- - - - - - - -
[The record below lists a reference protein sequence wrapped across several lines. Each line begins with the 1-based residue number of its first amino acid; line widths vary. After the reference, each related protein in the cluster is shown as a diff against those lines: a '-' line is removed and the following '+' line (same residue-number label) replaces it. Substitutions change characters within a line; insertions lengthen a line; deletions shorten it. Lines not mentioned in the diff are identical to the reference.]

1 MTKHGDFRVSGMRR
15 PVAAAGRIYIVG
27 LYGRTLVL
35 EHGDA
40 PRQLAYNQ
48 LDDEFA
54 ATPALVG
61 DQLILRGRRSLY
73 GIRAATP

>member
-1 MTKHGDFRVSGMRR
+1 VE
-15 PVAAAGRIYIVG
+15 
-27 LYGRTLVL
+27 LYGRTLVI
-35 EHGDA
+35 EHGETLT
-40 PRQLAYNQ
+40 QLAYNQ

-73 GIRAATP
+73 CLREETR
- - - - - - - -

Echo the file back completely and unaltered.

[The record below lists a reference protein sequence wrapped across several lines. Each line begins with the 1-based residue number of its first amino acid; line widths vary. After the reference, each related protein in the cluster is shown as a diff against those lines: a '-' line is removed and the following '+' line (same residue-number label) replaces it. Substitutions change characters within a line; insertions lengthen a line; deletions shorten it. Lines not mentioned in the diff are identical to the reference.]

1 MTKHGDFRVSGMRR
15 PVAAAGRIYIVG
27 LYGRTLVL
35 EHGDA
40 PRQLAYNQ
48 LDDEFA
54 ATPALVG
61 DQLILRGRRSLY
73 GIRAATP

>member
-1 MTKHGDFRVSGMRR
+1 VE
-15 PVAAAGRIYIVG
+15 
-27 LYGRTLVL
+27 LYGRTLVI
-35 EHGDA
+35 EHGETLT
-40 PRQLAYNQ
+40 QLAYNQ

-73 GIRAATP
+73 CLREETR